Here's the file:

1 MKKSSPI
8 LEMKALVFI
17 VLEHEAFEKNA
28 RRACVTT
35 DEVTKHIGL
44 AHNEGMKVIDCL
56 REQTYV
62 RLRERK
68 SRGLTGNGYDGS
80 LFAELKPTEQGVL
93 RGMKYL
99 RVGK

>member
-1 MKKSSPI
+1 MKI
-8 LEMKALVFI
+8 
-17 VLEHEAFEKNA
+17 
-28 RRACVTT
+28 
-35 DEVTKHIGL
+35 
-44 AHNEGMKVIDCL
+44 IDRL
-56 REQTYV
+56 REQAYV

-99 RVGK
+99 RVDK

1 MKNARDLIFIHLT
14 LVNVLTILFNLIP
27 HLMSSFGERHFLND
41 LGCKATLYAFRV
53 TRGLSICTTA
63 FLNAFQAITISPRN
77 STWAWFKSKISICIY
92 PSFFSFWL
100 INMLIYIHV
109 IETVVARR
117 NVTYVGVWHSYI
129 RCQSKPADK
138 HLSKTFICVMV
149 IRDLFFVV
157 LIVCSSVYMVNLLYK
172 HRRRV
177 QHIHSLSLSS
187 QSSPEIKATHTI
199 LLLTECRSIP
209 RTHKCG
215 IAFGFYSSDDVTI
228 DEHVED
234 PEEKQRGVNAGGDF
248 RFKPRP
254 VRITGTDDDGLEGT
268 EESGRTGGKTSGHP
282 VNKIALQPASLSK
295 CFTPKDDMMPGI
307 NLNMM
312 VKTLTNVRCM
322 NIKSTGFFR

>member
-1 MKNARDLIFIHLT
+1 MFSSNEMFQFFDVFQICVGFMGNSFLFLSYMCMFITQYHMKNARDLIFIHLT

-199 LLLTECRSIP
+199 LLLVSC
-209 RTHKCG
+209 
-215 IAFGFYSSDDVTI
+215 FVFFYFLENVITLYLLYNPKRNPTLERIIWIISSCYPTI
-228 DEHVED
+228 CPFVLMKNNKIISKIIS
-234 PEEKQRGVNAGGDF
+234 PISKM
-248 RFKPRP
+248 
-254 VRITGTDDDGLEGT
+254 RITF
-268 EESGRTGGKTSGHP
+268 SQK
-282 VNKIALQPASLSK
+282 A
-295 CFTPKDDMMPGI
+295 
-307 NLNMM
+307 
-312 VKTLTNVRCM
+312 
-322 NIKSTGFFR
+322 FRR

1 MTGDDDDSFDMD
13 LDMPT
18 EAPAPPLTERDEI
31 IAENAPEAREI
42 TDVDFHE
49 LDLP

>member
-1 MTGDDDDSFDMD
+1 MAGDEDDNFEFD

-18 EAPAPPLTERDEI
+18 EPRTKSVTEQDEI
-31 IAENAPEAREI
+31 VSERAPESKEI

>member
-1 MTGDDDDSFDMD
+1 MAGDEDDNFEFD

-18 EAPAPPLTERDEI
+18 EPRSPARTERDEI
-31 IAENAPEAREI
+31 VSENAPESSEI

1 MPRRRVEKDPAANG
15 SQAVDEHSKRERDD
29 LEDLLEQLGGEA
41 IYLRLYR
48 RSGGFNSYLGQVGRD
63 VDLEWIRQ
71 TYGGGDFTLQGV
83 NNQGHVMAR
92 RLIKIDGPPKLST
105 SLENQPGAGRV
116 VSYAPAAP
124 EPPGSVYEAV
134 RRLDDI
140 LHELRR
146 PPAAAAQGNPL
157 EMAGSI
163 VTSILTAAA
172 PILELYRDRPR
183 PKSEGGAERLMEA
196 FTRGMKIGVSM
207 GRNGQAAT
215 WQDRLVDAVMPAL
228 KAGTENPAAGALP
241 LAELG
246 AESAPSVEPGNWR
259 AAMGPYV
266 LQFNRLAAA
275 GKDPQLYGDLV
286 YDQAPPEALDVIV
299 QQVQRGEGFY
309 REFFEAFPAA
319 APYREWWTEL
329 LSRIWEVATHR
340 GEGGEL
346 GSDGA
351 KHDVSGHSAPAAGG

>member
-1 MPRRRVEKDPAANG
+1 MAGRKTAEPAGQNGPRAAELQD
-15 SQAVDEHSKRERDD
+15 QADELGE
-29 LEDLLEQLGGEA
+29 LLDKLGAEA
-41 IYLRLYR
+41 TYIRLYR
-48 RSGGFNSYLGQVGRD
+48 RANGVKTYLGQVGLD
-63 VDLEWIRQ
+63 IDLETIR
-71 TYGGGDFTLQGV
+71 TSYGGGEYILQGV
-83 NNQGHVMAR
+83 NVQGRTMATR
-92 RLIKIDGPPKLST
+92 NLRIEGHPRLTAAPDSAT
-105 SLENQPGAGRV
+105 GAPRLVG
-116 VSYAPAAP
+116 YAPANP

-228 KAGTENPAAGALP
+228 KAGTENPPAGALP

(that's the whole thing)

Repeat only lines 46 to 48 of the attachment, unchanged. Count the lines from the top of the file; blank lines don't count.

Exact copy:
177 QHIHSLSLSS
187 QSSPEIKATHTI
199 LLLTECRSIP